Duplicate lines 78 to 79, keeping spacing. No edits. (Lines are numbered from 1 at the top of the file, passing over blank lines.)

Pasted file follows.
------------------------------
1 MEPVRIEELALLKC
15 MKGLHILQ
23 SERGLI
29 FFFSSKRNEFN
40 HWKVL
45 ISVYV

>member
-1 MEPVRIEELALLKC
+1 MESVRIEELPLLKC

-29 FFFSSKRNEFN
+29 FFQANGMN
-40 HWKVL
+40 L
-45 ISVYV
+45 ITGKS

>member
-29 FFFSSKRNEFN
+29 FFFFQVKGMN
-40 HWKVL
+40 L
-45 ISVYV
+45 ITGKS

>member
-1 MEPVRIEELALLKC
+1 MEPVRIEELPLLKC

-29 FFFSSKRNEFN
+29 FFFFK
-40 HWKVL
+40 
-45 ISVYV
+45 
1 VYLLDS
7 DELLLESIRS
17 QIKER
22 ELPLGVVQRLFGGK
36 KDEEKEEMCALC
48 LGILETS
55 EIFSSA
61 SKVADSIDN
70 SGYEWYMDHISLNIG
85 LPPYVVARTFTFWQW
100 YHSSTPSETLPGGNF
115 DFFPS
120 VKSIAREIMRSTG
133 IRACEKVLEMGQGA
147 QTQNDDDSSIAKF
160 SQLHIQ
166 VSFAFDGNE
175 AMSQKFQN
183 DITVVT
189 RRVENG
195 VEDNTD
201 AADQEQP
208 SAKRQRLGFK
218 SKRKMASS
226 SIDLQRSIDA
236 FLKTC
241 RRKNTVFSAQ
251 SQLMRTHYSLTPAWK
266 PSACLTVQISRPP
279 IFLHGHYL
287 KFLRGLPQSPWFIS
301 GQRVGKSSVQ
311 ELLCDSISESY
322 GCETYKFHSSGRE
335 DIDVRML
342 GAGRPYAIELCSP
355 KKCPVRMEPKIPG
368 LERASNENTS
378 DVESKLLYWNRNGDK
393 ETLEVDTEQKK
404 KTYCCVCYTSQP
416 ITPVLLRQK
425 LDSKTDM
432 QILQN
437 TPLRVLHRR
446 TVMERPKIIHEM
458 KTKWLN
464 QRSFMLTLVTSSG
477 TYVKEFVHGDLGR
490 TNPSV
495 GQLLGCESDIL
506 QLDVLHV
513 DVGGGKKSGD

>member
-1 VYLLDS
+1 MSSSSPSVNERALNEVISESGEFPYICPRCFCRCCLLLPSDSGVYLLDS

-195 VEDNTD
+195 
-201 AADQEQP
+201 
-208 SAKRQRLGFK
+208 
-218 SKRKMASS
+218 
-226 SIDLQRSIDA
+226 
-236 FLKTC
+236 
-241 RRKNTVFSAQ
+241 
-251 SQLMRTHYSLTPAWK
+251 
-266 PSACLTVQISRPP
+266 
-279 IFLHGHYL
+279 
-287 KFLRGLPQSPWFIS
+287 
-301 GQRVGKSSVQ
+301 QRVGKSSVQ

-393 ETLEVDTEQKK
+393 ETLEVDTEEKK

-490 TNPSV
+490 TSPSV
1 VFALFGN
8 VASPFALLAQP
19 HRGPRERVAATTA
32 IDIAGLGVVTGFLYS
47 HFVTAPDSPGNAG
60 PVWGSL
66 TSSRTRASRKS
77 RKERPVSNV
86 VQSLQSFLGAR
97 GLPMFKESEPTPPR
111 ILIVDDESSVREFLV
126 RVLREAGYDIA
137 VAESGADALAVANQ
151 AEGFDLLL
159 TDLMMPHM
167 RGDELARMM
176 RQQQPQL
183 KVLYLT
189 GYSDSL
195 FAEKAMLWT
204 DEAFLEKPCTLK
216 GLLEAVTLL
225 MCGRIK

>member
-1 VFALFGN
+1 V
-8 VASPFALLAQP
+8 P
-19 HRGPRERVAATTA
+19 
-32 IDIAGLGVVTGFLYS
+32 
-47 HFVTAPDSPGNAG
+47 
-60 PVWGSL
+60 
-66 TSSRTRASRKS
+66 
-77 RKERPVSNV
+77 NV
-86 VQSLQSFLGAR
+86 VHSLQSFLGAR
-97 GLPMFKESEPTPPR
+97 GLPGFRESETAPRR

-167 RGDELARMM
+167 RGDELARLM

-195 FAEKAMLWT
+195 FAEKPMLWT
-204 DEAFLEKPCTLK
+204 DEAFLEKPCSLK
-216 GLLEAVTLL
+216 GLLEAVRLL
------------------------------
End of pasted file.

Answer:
458 KTKWLN
464 QRSFMLTLVTSSG